Then came the reviews. College affordability experts welcomed the new funding but criticized its “free college” branding as false advertising — since the scholarships revert to loans if you leave the state too soon after graduating. Other advocates for youth and families worried about the many students who haven’t been able to qualify or maintain eligibility due to course load and other requirements. Foster youth, for example, often experience housing instability that makes it hard to meet the program’s on-time graduation requirements, while undocumented students remain ineligible for the program and all other state aid.
Dean Potter of Brooklyn is a member of both groups.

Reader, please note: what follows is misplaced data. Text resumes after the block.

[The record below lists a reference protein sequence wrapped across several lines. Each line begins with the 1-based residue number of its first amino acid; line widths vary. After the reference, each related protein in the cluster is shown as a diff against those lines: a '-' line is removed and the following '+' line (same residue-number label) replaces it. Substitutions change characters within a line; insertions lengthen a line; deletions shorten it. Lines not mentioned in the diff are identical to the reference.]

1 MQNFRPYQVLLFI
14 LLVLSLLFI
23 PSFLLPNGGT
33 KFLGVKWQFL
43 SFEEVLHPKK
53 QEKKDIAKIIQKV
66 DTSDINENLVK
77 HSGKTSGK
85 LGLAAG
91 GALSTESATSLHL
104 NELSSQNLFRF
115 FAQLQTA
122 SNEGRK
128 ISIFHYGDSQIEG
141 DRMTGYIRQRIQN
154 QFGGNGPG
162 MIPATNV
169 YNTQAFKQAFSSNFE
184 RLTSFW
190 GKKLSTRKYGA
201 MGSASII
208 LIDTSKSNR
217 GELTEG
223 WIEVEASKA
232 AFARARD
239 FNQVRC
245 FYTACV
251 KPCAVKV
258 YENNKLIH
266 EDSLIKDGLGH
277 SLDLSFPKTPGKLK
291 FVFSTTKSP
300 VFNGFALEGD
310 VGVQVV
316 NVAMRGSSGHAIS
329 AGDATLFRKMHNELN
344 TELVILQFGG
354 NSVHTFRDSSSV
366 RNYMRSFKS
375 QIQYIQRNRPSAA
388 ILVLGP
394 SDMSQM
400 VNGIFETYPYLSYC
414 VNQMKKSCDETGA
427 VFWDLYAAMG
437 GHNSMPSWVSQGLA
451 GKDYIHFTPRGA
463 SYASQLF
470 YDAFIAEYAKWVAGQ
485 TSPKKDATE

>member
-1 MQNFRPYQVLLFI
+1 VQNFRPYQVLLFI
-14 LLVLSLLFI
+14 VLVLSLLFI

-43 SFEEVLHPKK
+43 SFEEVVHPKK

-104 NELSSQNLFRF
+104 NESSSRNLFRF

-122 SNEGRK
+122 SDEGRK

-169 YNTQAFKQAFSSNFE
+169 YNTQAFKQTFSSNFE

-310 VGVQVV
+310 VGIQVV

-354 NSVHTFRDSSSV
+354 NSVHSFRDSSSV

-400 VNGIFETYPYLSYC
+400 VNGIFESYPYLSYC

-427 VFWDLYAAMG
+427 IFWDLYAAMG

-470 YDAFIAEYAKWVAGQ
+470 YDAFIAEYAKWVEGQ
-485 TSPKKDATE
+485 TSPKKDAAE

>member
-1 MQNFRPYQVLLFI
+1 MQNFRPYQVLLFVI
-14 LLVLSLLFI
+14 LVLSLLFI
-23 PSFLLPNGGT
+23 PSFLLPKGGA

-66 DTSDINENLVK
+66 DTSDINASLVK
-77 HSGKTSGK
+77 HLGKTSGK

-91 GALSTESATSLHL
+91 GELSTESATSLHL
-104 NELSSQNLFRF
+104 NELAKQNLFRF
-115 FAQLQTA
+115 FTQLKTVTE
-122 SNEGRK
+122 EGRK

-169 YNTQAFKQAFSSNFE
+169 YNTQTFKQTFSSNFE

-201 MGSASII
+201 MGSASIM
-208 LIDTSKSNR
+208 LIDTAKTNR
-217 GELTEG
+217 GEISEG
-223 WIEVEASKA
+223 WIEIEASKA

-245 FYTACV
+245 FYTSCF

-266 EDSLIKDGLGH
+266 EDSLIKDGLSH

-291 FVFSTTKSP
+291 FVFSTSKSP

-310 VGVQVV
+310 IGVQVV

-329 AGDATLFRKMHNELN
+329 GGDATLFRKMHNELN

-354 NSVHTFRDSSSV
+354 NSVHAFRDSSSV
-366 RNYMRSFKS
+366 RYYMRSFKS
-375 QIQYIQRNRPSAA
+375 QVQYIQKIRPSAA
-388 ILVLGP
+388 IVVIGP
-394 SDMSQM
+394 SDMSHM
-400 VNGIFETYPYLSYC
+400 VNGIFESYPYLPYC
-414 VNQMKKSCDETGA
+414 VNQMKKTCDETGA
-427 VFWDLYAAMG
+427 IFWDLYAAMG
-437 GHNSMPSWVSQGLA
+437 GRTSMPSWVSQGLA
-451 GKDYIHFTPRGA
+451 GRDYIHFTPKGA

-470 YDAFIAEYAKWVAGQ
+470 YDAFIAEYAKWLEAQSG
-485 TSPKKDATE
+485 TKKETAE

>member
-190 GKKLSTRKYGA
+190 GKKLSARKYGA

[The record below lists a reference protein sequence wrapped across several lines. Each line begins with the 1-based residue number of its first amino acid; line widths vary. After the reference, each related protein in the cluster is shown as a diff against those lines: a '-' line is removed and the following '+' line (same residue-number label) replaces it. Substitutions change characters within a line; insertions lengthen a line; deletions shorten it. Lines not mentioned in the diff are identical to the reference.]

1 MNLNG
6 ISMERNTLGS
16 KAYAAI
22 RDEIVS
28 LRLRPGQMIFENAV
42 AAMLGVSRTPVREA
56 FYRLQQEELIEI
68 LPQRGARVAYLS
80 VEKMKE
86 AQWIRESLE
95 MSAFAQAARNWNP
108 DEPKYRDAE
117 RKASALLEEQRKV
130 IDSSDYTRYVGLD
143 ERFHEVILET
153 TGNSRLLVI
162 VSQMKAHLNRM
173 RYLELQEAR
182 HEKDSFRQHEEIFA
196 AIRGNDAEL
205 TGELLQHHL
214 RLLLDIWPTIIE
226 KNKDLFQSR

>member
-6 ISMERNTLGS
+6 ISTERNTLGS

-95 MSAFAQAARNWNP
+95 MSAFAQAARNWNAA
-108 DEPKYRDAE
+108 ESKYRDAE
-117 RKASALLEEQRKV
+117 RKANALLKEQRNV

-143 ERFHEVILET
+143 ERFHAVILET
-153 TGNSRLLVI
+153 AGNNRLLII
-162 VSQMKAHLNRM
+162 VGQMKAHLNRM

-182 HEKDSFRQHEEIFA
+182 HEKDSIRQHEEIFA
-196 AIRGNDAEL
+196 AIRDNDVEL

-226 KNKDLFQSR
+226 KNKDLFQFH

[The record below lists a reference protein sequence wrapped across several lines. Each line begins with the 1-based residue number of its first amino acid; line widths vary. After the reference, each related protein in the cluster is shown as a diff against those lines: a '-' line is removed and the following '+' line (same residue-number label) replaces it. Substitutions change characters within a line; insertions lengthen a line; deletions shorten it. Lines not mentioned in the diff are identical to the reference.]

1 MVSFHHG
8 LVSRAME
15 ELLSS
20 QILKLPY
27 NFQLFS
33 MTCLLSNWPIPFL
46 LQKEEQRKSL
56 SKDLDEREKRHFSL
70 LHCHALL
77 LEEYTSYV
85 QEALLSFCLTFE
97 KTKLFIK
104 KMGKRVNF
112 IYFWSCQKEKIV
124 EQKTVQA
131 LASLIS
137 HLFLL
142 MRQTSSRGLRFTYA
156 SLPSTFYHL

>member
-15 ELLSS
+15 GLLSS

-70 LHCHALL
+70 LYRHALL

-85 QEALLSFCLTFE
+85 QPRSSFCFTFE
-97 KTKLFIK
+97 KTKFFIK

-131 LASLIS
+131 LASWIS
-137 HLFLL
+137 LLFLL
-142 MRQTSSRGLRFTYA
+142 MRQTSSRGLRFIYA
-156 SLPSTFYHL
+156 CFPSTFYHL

Potter’s mother illegally immigrated to New York from Jamaica when he was 3. The 18-year-old always wanted to study to be a doctor, but he remained undocumented, and likely ineligible for the Excelsior Scholarship or federal grants and loans. Worse, a judge placed Potter in foster care during a rough stretch a few years ago, leaving him without the kind of family support that many teens rely on to navigate college admissions. (We’ve changed Potter’s name due to his undocumented status.)
“When I was graduating high school, everyone was talking about financial aid, but I couldn’t get any — I couldn’t work [without a green card or visa] or do anything that my friends could do,” said Potter, in an interview with The Chronicle of Social Change. “It was so frustrating.”